Did the Lord Jesus Christ complete His work on earth during His first advent and leave to others the finishing of His great plan of redemption? Or did He simply accomplish the first stage of that great work? And is He coming back again in person to complete His glorious plan?
In this Christian classic, legendary author and pastor A. B. Simpson provides a thorough teaching on a topic that has been debated and theorized throughout history: the second coming of Jesus Christ.
Among the topics Simpson addresses are...
- The premillennial versus postmillennial theories
- The church age
- The world powers
- The plan for Israel
- The false prophet and the Antichrist
- The great tribulation
- The new heaven and earth
- Signs of the end times
As time grows short, it has never been more crucial for believers to understand God's future plan as laid out in Scripture. We must be swift to hear His voice and obey His command so that we will be ready on that glorious day.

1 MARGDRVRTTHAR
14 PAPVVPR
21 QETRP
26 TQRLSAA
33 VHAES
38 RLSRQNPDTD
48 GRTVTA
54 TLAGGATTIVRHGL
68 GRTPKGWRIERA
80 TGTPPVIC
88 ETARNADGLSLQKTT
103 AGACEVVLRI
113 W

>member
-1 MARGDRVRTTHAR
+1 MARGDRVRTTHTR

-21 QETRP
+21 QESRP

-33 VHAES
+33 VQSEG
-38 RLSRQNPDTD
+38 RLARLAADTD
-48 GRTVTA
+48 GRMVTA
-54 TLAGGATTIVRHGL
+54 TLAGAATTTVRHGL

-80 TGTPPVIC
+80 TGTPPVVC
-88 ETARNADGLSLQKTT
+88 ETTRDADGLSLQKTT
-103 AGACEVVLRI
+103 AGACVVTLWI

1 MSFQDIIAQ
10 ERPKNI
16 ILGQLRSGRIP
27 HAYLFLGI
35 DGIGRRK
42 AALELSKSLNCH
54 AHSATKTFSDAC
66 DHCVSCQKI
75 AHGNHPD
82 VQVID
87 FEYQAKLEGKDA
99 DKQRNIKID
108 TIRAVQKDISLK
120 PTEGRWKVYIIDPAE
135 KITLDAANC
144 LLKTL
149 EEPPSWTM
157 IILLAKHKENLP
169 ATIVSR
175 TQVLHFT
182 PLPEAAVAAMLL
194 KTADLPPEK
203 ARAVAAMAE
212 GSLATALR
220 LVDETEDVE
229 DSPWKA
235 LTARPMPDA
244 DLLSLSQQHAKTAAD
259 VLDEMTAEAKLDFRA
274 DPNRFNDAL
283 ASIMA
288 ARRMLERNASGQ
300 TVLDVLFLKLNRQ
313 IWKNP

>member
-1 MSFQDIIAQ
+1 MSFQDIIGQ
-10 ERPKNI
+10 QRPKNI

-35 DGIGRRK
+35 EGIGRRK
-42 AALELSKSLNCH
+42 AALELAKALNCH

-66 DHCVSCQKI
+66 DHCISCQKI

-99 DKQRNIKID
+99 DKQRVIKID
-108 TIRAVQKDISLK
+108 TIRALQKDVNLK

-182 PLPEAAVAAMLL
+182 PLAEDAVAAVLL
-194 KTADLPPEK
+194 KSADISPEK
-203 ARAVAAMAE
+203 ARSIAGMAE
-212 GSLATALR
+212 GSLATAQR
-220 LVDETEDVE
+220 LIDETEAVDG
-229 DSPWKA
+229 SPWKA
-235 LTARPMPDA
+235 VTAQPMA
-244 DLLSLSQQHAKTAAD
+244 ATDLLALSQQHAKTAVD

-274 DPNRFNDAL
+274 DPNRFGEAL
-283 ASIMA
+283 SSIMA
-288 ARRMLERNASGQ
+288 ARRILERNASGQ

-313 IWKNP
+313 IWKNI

Albert Benjamin Simpson (1843-1919) was born to parents of Scottish descent and grew to become one of the most respected Christian figures in American evangelicalism. A much-sought-after speaker and pastor, Simpson founded a major evangelical denomination, published more than seventy books, edited a weekly magazine for nearly forty years, and wrote many gospel songs and poems. The first few years of his life were spent in relative simplicity on Prince Edward Island, Canada, where his father, an elder in the Presbyterian Church, worked as a shipbuilder and eventually became involved in the export/import industry. To avoid an approaching business depression, the family moved to Ontario, where the younger Simpson accepted Christ as his Savior at age fifteen and was subsequently "called by God to preach" the gospel of Christ.Simpson went on to pastor New York's 13th Street Presbyterian Church. However, in 1881, he resigned and began to hold independent evangelistic meetings in New York City. A year later, the Gospel Tabernacle was built, and Simpson began to turn his vision toward establishing an organization for missions. Simpson helped to form and lead two evangelization societies: The Christian Alliance and The Evangelical Missionary Alliance. As thousands joined these two groups, Simpson sensed a need for the two to become one. In 1897, they became The Christian and Missionary Alliance.Paul Rader, former pastor of the Moody Church in Chicago, once said: "[Simpson] was the greatest heart preacher I ever listened to. He preached out of his own rich dealings with God." On October 28, 1919, Simpson slipped into a coma from which he never recovered. Family members recall that his final words were spoken to God in prayer for all the missionaries he had helped to send throughout the world.
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